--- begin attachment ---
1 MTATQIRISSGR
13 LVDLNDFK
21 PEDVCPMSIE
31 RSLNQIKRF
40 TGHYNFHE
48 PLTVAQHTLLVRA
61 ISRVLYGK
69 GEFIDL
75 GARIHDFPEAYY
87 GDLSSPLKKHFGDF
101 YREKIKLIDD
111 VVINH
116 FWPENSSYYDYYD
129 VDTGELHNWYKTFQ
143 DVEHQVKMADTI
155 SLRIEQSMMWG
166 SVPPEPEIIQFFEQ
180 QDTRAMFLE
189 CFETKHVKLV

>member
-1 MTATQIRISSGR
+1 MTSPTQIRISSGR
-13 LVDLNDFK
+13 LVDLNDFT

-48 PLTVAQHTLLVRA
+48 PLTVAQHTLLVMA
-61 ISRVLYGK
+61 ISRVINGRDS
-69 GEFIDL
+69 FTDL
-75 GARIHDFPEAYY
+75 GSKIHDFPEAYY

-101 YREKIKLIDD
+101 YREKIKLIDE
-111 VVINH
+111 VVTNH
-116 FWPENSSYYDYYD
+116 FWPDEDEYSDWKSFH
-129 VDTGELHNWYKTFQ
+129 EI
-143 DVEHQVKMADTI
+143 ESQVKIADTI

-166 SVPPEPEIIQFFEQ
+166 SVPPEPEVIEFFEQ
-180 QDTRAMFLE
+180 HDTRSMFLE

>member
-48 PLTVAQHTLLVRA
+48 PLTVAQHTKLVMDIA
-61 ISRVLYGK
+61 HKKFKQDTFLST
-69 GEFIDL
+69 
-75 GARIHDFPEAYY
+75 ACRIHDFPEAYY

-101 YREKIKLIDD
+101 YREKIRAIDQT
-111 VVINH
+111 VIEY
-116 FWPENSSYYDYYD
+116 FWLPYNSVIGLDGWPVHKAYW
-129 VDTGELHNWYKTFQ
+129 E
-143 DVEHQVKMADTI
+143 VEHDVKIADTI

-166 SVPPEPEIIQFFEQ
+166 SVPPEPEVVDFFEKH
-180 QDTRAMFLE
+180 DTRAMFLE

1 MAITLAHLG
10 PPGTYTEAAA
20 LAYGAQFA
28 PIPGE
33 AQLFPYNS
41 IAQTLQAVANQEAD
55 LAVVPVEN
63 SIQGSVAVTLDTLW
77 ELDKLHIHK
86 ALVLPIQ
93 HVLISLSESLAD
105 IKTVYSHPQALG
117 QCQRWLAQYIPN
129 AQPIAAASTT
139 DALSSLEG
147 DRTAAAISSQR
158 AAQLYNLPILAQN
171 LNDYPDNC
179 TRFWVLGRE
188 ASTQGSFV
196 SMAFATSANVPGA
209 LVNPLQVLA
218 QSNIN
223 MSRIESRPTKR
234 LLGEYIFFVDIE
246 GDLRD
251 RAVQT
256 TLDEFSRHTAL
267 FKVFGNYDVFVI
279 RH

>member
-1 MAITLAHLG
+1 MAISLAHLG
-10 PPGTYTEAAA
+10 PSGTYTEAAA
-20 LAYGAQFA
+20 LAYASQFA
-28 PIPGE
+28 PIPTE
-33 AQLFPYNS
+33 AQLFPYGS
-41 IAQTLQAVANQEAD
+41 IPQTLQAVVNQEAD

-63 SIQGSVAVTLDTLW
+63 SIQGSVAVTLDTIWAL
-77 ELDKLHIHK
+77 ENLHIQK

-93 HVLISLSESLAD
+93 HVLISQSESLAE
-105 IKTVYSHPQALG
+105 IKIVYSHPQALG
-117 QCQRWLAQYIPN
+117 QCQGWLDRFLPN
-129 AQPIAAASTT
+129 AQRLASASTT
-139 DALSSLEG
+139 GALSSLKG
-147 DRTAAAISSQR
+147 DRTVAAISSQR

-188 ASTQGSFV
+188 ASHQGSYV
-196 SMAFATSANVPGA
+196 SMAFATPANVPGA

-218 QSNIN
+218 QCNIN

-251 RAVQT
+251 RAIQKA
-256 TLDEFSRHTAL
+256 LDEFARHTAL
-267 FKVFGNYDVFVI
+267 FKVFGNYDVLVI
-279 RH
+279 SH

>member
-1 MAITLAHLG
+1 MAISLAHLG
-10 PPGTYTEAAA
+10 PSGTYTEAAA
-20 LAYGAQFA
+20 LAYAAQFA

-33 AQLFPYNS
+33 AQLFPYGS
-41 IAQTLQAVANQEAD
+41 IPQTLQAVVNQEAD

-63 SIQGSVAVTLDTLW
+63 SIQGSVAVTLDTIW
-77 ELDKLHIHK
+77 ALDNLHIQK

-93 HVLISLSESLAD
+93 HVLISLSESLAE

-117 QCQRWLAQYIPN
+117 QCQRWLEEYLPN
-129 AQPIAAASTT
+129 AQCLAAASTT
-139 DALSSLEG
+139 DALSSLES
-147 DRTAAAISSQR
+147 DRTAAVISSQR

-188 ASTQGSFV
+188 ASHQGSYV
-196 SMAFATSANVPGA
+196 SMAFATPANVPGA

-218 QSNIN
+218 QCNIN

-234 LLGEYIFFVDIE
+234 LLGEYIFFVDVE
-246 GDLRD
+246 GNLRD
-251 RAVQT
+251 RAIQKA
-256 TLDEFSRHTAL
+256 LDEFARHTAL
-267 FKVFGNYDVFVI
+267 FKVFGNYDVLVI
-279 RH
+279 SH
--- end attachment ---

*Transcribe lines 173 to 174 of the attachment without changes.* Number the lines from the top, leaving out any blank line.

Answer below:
+218 QCNIN

-234 LLGEYIFFVDIE